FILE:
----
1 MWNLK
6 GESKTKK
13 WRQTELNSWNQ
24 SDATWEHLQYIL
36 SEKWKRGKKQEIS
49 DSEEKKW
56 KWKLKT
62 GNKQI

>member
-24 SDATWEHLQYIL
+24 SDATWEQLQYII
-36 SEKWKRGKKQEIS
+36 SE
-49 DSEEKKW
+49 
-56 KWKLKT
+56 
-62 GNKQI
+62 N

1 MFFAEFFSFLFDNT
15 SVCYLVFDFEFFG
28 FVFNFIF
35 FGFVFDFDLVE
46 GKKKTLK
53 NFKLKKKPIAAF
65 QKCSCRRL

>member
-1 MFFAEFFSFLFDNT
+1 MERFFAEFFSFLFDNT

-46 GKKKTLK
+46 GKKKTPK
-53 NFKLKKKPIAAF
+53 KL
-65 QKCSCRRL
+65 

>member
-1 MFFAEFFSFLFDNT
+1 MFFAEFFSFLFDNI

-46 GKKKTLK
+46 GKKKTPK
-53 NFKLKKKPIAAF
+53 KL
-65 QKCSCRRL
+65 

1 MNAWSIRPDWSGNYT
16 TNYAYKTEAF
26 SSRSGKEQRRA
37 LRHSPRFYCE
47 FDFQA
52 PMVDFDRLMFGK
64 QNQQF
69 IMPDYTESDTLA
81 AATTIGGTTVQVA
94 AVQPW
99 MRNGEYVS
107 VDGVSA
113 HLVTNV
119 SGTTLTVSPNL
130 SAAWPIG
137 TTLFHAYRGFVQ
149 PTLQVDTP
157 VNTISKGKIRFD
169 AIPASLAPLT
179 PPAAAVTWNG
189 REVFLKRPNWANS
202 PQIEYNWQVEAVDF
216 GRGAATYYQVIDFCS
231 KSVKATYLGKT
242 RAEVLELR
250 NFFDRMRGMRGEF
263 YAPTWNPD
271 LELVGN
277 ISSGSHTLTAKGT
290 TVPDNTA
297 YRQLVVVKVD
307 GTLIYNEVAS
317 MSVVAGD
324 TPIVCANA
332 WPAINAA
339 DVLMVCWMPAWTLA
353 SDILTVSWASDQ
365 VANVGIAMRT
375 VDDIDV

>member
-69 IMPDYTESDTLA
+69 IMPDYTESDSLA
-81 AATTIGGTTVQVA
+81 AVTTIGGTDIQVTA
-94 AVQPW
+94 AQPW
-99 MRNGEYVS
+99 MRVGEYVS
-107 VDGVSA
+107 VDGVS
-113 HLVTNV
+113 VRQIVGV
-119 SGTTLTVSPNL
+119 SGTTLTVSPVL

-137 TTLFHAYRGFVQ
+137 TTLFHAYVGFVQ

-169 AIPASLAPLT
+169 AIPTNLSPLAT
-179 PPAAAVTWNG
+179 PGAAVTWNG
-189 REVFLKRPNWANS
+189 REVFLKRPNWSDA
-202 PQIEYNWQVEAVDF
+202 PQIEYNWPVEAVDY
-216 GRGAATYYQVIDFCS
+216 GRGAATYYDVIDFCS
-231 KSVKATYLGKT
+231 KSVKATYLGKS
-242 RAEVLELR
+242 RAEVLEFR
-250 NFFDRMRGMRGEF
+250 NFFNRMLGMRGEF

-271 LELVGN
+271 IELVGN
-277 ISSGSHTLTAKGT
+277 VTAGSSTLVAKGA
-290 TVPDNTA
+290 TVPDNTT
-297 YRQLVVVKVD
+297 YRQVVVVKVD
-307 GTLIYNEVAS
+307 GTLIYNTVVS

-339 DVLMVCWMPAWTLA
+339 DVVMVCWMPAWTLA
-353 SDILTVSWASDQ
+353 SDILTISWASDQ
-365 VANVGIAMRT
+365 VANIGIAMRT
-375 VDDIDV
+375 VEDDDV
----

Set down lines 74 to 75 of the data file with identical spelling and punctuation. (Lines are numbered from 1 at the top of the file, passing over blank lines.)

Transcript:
290 TVPDNTA
297 YRQLVVVKVD